City breaks back, BMC its head
After receiving flak from all quarters, the Brihanmumbai Municipal Corporation (BMC) seems to be struggling to come up with ways to appease the public as well as to ensure better roads.mumbai Updated: Jul 30, 2011 01:02 IST
After receiving flak from all quarters, the Brihanmumbai Municipal Corporation (BMC) seems to be struggling to come up with ways to appease the public as well as to ensure better roads.
It has now started a three-day exercise to make contractors pay for bad roads. Also, the civic body has decided to set up a special cell to coordinate and monitor road repairs.
On Friday, as Hindustan Times continued its campaign on Mumbai’s pothole-filled roads, the BMC instructed its zonal and ward-level staff to make a list of all pockmarked roads that fall under the defect liability period (DLP).
The DLP is the period under which a contractor has to take the complete responsibility for the road that he has constructed. He has to repair it at his own cost in case of any defects comes up. For asphalt roads, the DLP is for three years while for cement concrete roads it is five years.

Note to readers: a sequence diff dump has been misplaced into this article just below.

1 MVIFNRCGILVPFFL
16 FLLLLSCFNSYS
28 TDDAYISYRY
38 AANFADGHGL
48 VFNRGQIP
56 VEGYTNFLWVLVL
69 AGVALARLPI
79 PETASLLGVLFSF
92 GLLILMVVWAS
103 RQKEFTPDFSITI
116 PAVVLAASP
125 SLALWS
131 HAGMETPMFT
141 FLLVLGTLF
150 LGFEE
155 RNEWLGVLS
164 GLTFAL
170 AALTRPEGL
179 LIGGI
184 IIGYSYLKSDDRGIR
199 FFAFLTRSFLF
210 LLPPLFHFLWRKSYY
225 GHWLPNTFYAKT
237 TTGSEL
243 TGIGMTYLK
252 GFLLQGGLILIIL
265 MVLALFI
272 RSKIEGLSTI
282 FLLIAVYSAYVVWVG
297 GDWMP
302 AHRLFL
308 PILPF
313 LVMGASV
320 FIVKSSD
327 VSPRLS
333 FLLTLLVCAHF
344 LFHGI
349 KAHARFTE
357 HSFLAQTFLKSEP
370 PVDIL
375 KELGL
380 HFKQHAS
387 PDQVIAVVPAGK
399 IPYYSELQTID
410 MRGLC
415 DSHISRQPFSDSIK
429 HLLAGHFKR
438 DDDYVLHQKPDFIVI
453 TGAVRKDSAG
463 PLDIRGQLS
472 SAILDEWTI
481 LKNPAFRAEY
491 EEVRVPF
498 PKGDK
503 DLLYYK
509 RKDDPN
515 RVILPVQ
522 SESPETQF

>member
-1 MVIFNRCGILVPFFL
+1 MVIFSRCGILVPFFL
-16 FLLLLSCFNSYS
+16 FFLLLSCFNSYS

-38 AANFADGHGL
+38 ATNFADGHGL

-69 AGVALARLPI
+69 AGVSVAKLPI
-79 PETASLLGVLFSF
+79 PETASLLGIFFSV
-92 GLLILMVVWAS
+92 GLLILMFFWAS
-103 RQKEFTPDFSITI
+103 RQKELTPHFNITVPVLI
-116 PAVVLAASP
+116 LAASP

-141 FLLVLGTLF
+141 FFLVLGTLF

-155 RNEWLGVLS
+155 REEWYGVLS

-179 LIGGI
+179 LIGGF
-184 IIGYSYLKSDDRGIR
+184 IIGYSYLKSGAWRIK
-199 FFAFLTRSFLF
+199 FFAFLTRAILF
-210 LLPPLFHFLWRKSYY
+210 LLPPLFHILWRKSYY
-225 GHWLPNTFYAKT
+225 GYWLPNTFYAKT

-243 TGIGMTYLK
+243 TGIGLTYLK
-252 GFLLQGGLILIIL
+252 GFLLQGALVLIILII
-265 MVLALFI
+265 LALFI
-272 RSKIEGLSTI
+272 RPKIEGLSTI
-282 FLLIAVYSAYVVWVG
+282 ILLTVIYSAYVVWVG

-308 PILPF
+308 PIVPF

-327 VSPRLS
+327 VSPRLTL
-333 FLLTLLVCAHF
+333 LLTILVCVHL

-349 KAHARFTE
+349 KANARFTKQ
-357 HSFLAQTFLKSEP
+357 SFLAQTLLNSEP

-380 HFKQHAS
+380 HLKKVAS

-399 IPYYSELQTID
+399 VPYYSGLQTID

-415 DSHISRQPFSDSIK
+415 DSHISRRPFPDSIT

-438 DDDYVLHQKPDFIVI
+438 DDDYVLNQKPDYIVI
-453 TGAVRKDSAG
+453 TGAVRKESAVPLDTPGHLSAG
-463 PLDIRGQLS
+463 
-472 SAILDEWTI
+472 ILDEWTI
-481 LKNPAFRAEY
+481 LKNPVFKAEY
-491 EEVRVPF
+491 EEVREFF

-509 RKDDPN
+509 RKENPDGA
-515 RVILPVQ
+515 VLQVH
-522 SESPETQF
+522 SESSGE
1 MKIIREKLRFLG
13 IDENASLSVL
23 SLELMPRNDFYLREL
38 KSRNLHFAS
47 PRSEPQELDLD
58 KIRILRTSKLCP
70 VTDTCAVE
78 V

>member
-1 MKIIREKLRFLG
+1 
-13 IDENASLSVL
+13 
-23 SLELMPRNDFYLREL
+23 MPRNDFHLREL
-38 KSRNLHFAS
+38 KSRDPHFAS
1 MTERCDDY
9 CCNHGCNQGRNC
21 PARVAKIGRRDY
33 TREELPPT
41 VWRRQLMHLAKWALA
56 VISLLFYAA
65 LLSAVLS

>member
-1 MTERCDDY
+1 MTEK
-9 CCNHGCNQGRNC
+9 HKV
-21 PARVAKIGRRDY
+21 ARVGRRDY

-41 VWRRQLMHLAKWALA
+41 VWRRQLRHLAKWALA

The move comes days after standing committee chairman Rahul Shewale recommended that contractors of roads, which had developed potholes and were under DLP, be blacklisted.
The civic body suspects that most of the roads on which potholes have cropped up this year fall under the DLP.
According to civic figures, a total of 1,138 roads currently fall under the DLP. Of these, potholes on 355 roads have been filled, whereas 169 locations are yet to be attended.
Additional municipal commissioner Aseem Gupta said, “We have instructed our zonal deputy municipal commissioners to collate a list of all the roads under the DLP and check if they have potholes. The report has to be submitted in three days. We will take action against the contractors concerned.”
Shewale said, “The persistent problem of potholes has created an impression in people’s minds that the civic body is not acting tough on contractors. Hence, the BMC needs to take strict action and ensure that a strong message is sent to the contractor lobby.”
The BMC has also decided to set up a special cell to coordinate and monitor road repairs. “It is the citizens who have to suffer due to lack of coordination between the road department and ward official,” said Shewale, adding that special cell will ensure more accountability.
After receiving complaints of activists from political parties attacking contractors, the civic chief on Friday threatened the Maharashtra Navnirman Sena leader Mangesh Sangle of dire consequences if the party continued to take the law in their own hand.
On July 13, MNS activists had beaten up BMC contractors in Dadar for not filling up potholes.